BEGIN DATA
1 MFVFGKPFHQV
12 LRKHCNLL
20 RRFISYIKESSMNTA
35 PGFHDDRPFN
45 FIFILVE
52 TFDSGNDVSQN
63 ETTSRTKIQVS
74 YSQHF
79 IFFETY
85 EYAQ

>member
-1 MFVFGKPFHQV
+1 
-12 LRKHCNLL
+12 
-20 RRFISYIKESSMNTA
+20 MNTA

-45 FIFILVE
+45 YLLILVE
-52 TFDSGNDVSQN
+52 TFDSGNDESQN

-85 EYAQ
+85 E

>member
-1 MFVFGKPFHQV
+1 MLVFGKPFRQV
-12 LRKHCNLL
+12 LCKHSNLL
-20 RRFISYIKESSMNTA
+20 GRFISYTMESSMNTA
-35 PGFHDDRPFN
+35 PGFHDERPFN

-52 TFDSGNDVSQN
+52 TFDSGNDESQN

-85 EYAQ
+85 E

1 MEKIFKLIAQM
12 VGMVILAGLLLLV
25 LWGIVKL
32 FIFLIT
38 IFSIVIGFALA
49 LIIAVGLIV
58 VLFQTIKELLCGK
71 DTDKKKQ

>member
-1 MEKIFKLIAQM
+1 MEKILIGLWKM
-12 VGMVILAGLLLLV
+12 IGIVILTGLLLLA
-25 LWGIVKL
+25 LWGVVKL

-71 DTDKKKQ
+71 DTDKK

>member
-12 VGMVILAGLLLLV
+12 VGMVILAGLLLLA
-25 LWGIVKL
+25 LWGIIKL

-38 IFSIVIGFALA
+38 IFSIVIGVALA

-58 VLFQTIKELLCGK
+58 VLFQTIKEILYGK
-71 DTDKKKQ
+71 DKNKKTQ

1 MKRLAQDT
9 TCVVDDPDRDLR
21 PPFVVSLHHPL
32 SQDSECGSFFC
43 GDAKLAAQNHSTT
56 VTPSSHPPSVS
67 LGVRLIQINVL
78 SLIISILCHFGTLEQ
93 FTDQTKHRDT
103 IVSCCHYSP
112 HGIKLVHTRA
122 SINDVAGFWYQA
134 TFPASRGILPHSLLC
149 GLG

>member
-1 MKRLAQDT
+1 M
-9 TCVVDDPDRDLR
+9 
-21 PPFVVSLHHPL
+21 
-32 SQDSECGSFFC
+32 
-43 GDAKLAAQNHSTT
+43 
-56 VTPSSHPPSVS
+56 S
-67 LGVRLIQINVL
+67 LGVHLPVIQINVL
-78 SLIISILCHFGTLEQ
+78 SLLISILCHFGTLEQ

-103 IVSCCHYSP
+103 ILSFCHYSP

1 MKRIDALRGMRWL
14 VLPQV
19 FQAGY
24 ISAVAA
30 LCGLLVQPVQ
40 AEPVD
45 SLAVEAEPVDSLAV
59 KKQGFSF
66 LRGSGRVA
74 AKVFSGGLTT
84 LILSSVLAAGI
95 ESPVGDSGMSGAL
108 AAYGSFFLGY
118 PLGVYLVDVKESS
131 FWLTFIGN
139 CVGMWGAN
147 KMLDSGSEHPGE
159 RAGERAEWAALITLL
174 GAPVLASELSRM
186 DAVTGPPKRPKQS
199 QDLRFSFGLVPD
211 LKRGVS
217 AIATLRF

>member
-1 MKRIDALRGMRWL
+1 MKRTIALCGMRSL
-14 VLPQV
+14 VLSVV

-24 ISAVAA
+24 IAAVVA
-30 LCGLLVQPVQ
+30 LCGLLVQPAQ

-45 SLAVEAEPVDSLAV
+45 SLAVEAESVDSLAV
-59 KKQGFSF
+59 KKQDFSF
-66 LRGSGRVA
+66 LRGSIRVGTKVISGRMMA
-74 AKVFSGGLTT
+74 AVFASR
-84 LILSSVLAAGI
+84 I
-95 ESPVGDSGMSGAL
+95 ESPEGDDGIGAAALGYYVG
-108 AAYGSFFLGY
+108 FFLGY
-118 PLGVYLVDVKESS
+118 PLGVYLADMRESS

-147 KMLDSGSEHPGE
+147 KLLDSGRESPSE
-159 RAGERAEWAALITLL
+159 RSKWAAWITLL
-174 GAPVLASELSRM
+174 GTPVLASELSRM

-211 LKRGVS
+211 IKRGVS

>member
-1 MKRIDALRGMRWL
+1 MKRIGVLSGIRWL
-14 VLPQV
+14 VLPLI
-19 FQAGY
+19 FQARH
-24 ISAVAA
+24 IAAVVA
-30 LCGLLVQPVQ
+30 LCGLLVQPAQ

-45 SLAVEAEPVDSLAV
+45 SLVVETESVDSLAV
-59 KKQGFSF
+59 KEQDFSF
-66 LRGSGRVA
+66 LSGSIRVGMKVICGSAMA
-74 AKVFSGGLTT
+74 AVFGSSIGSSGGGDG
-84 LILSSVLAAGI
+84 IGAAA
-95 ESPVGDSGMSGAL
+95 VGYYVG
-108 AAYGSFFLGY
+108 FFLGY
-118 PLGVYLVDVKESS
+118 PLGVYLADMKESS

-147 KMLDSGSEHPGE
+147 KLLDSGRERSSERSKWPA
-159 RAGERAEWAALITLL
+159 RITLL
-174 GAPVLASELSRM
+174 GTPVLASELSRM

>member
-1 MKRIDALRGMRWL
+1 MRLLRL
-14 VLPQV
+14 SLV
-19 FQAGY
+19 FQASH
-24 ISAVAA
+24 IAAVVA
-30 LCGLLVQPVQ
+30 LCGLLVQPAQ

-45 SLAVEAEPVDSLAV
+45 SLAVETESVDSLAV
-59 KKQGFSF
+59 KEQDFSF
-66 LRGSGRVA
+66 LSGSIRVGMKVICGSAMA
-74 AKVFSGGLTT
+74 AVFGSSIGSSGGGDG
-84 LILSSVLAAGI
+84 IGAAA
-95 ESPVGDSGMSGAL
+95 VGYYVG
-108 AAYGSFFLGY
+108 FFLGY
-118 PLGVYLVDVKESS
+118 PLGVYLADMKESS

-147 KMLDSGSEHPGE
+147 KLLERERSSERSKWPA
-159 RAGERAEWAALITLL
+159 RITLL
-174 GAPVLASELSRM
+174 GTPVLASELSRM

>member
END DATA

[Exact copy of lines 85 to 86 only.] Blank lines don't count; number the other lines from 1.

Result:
+21 
-32 SQDSECGSFFC